All Rights reserved
The Maine Ethics Commission has rejected the latest attempt by the antigay National Organization for Marriage to stop the investigation into the group's fund-raising for Question 1, the ballot measure that repealed the state's marriage equality law last November.
According to the Bangor Daily News, which reported on the commission proceedings Thursday, "The four members of the Ethics Commission voted unanimously to dismiss NOM's argument that the commission lacked the authority to conduct an investigation into whether the organization should have registered as a 'ballot question committee.'"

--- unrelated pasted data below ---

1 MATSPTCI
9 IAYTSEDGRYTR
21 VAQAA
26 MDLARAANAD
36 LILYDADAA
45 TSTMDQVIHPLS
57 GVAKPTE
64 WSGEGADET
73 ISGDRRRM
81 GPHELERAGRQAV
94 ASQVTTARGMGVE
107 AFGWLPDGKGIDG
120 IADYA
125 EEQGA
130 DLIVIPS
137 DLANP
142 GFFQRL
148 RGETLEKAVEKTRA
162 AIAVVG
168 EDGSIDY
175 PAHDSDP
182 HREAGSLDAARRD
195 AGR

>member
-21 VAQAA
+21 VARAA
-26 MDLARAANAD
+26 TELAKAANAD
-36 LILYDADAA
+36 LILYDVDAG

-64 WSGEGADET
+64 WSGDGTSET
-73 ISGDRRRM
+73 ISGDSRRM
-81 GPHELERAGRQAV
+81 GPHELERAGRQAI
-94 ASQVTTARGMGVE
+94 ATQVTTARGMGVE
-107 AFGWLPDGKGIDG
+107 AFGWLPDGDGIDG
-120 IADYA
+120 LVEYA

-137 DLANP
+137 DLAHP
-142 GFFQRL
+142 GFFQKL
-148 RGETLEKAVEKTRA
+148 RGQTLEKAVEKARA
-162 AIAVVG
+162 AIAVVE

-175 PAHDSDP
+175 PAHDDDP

NOM contributed more than $1.9 million to the PAC Stand for Marriage Maine, but the group contends that the money supported its national activities, and not the Maine campaign in particular, which it argues should exempt it from state campaign finance laws.
At the heart of the matter lies NOM's desire to keep secret the identities of its donors.
According to the Bangor Daily News, "NOM's attorney, Barry Bostrum, also repeated the organization's claims that such an investigation could have a chilling effect on potential donors who would be reticent to contribute out of fear of possible backlash or retribution if their names became public."